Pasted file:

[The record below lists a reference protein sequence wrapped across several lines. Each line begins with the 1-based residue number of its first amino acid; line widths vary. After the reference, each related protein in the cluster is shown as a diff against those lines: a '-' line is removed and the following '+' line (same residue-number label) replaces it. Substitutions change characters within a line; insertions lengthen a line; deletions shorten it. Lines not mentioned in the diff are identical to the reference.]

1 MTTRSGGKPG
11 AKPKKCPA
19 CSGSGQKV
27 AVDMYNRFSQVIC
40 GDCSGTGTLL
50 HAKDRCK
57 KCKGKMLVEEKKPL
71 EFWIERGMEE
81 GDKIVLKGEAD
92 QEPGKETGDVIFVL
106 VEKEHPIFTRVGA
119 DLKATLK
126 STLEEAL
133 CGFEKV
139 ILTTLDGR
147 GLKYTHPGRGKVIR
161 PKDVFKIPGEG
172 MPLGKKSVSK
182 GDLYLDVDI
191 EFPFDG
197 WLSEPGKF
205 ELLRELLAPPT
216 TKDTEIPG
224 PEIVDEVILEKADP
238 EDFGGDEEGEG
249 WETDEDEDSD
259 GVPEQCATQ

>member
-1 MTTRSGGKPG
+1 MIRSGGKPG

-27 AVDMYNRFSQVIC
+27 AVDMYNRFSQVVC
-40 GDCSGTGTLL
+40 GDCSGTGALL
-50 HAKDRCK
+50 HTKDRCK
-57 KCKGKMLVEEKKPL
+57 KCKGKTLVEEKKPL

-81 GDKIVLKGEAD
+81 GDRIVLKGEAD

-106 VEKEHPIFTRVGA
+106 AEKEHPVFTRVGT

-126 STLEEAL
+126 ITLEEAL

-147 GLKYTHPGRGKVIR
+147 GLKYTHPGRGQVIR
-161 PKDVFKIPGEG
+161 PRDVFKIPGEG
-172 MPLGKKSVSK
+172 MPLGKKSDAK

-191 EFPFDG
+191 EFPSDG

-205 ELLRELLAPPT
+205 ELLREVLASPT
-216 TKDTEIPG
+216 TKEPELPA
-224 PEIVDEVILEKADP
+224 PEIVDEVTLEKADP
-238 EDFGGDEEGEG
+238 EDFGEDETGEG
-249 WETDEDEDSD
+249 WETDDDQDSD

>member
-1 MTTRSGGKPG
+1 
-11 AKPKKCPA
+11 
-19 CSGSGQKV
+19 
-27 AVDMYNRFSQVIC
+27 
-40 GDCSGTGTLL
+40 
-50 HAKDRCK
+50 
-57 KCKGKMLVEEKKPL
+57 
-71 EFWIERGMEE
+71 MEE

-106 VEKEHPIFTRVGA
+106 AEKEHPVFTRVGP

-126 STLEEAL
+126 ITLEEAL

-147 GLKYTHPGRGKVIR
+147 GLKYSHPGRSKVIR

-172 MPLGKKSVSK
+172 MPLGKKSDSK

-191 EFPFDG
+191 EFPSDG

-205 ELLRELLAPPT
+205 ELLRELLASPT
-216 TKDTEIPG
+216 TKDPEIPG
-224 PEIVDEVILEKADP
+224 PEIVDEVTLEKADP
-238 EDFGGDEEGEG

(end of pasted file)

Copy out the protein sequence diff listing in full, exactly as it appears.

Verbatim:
[The record below lists a reference protein sequence wrapped across several lines. Each line begins with the 1-based residue number of its first amino acid; line widths vary. After the reference, each related protein in the cluster is shown as a diff against those lines: a '-' line is removed and the following '+' line (same residue-number label) replaces it. Substitutions change characters within a line; insertions lengthen a line; deletions shorten it. Lines not mentioned in the diff are identical to the reference.]

1 MTTRSGGKPG
11 AKPKKCPA
19 CSGSGQKV
27 AVDMYNRFSQVIC
40 GDCSGTGTLL
50 HAKDRCK
57 KCKGKMLVEEKKPL
71 EFWIERGMEE
81 GDKIVLKGEAD
92 QEPGKETGDVIFVL
106 VEKEHPIFTRVGA
119 DLKATLK
126 STLEEAL
133 CGFEKV
139 ILTTLDGR
147 GLKYTHPGRGKVIR
161 PKDVFKIPGEG
172 MPLGKKSVSK
182 GDLYLDVDI
191 EFPFDG
197 WLSEPGKF
205 ELLRELLAPPT
216 TKDTEIPG
224 PEIVDEVILEKADP
238 EDFGGDEEGEG
249 WETDEDEDSD
259 GVPEQCATQ

>member
-1 MTTRSGGKPG
+1 MIRSGGKPG

-27 AVDMYNRFSQVIC
+27 AVDMYNRFSQVVC
-40 GDCSGTGTLL
+40 GDCSGTGALL
-50 HAKDRCK
+50 HTKDRCK
-57 KCKGKMLVEEKKPL
+57 KCKGKTLVEEKKPL

-81 GDKIVLKGEAD
+81 GDRIVLKGEAD

-106 VEKEHPIFTRVGA
+106 AEKEHPVFTRVGT

-126 STLEEAL
+126 ITLEEAL

-147 GLKYTHPGRGKVIR
+147 GLKYTHPGRGQVIR
-161 PKDVFKIPGEG
+161 PRDVFKIPGEG
-172 MPLGKKSVSK
+172 MPLGKKSDAK

-191 EFPFDG
+191 EFPSDG

-205 ELLRELLAPPT
+205 ELLREVLASPT
-216 TKDTEIPG
+216 TKEPELPA
-224 PEIVDEVILEKADP
+224 PEIVDEVTLEKADP
-238 EDFGGDEEGEG
+238 EDFGEDETGEG
-249 WETDEDEDSD
+249 WETDDDQDSD

>member
-1 MTTRSGGKPG
+1 
-11 AKPKKCPA
+11 
-19 CSGSGQKV
+19 
-27 AVDMYNRFSQVIC
+27 
-40 GDCSGTGTLL
+40 
-50 HAKDRCK
+50 
-57 KCKGKMLVEEKKPL
+57 
-71 EFWIERGMEE
+71 MEE

-106 VEKEHPIFTRVGA
+106 AEKEHPVFTRVGP

-126 STLEEAL
+126 ITLEEAL

-147 GLKYTHPGRGKVIR
+147 GLKYSHPGRSKVIR

-172 MPLGKKSVSK
+172 MPLGKKSDSK

-191 EFPFDG
+191 EFPSDG

-205 ELLRELLAPPT
+205 ELLRELLASPT
-216 TKDTEIPG
+216 TKDPEIPG
-224 PEIVDEVILEKADP
+224 PEIVDEVTLEKADP
-238 EDFGGDEEGEG